Pathe News Archive Contract Ends For over 10 years E2BN has provided a regional licence for access to the Pathe News Archive. This licence allowed all schools in the region to download high quality versions of the Pathe News clips free of charge. This licence expired at the end of last term.
Schools are respectfully reminded that they should delete all Pathe high resolution news clips from all PCs, laptops, servers and other storage devices. News clips embedded in student work are covered by an in perpetuity licence and so there is no need to remove clips from student work.
Schools may still access the low quality clips and can purchase their own individual licence direct from Pathe.
NEN Learning Resources Training
Cross Curricular Modelling Activities for KS1, developed by the South West Grid for Learning (SWGfL), these activites are freely available to all schools across the National Education Network. What is Big Day Out?
Initially 15 ICT modelling, control and simulation activities set throughout the South West, Big Day Out now has 50+ activities spread across different regions. Each activity is designed primarily for KS1 pupils and presents a scientific, mathematical or geographical challenge for investigation or exploration. Across the NEN (Education Network), all UK schools can freely access the crosscurricular modelling activities on offer, including the opportunity to send an e-postcard recording their visit. Schools from within the SWGfL region or those with Shibboleth authorisation can also use the full features of the innovative class virtual-scrapbook. All the modelling activities have multiple outcomes; as pupils solve problems or make discoveries they can post them to the scrapbook for sharing and discussion. These scrapbook pages, in turn, can be promoted by a teacher to the gallery, to be shared with other schools - providing a platform for shared learning across the region. Pupils outside SWGfL who don’t have a shibboleth log in can use exactly the same interactive activities and can send a postcard to their teacher recording their visit rather than saving their work to the scrapbook.
To Send a Postcard 1. Choose an activity: The pupil chooses any of the activities available by clicking on an area of the map. Pupils can keep track of which ones they have visited as the county/area turns a different shade of green once it has been explored. 2. View your postcard: As soon as an activity has been explored, a symbol showing a postcard and pen appears at the side of the screen.
There is room for up to four activities and a space at the bottom for pupils to add their own comments. The child can view their postcard at any stage by clicking on the same postcard symbol on the main activity screen. 3. Send your postcard: Click on ‘send’, enter an email address in the blank box, then click on the ‘send postcard’ button. Voila! There is also a print button for those who would like a record of their work on paper.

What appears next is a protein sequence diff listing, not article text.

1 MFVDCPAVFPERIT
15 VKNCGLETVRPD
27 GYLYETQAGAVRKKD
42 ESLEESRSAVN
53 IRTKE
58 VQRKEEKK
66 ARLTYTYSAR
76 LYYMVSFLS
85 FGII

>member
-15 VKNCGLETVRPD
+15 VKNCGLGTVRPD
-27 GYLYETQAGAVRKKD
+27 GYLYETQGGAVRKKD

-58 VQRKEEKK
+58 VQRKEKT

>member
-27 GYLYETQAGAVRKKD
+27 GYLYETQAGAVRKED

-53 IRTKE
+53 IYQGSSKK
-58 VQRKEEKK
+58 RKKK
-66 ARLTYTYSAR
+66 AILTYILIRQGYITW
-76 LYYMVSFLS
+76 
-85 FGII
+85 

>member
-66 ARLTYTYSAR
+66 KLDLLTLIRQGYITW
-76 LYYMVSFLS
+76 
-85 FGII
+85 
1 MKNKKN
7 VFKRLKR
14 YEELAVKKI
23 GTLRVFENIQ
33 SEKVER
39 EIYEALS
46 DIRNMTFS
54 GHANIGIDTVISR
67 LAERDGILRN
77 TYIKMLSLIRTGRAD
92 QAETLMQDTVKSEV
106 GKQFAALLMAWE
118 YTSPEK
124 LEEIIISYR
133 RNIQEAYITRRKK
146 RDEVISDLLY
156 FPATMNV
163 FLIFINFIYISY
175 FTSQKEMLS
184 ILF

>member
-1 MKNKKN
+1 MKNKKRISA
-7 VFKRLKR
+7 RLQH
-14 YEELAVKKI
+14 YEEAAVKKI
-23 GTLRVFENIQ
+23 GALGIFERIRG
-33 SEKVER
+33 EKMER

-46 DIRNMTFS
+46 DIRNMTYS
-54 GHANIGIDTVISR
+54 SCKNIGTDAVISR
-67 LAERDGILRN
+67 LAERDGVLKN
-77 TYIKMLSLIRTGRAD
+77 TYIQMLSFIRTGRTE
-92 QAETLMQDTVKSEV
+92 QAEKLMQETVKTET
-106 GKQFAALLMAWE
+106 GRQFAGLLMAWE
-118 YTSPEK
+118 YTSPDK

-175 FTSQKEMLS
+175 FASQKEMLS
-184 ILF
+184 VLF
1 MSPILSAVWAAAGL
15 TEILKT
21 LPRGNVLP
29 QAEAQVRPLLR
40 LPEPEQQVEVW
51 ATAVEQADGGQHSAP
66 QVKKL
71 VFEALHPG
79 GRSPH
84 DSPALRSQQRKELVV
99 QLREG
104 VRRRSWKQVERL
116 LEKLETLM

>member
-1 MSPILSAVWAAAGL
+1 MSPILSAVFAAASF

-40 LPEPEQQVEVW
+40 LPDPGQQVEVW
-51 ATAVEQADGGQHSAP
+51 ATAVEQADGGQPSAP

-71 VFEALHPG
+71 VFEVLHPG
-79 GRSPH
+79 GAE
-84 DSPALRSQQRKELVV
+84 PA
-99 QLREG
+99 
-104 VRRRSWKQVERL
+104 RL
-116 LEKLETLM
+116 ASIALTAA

Clicking on this generates a virtual postcard, showing a picture and a short description of the activity.
New Resource Pack for Year 5
Saving Busy Teachers Time Resources Lesson Plans Teaching Ideas Teach the ‘Traditional Tales, Fables, Myths and Legends’ unit in a creative and engaging way with our complete resource pack: • 16 exciting Year 5 lesson plans mapped to NC and NLS to save busy teachers’ time • A wealth of resources including 16 IWB activities, word banks, writing frames, audio files and SEN resources • Lessons develop and revise key themes in a variety of multimedia and traditional styles over four weeks • Packs are suitable for both NQTs and experienced teachers, with straightforward and more challenging activities to suit an extensive range of class needs at Year 5
A cross-curriculum tool suitable for KS2 â€“ KS4
â€œMuseumBox is a very important website that educators should be using. It develops studentsâ€™ critical thinking, which is a pillar skill in the learning process. MuseumBox also helps students learn how to assess data and how to investigate the learning materials they need. Using this tool increases studentâ€™s potential for engaging in healthy debates and helps them explore and develop issues and ideas.â€? Educational Technology and Mobile Learning Magazine
E2BNâ€™s MuseumBox is a versatile tool for use across the curriculum. Over 14,000 schools have registered to use it worldwide. Find out why MuseumBox is so special. Thinking Inside the Box If you could put a number of items that described your life into a box, what would you include? What would be included if you were a Victorian servant or Queen Elizabeth I? If you lived during the English Civil War, what items would you include to make a case for, or against, the Parliamentarians? And what if you wanted to persuade people to a particular point of view; what evidence would you present? What is MuseumBox? MuseumBox is a tool which can help pupils build up an argument related to a specific issue or to answer an enquiry by pulling together digital resources - images, video clips, audio clips, documents, text files, spreadsheets and weblinks - and then present the results in a unique way.